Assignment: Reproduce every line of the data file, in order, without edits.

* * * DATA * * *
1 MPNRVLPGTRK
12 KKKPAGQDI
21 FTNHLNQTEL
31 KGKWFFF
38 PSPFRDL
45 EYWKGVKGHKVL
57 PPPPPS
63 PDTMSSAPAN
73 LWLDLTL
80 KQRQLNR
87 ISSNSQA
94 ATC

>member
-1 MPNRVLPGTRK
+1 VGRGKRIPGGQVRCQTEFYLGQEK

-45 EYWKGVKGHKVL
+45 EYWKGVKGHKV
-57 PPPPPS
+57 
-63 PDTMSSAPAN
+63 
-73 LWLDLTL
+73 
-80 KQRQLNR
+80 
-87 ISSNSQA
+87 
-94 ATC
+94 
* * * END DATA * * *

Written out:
1 MPNRVLPGTRK
12 KKKPAGQDI
21 FTNHLNQTEL
31 KGKWFFF
38 PSPFRDL
45 EYWKGVKGHKVL
57 PPPPPS
63 PDTMSSAPAN
73 LWLDLTL
80 KQRQLNR
87 ISSNSQA
94 ATC

>member
-1 MPNRVLPGTRK
+1 VGRGKRIPGGQVRCQTEFYLGQEK

-45 EYWKGVKGHKVL
+45 EYWKGVKGHKV
-57 PPPPPS
+57 
-63 PDTMSSAPAN
+63 
-73 LWLDLTL
+73 
-80 KQRQLNR
+80 
-87 ISSNSQA
+87 
-94 ATC
+94 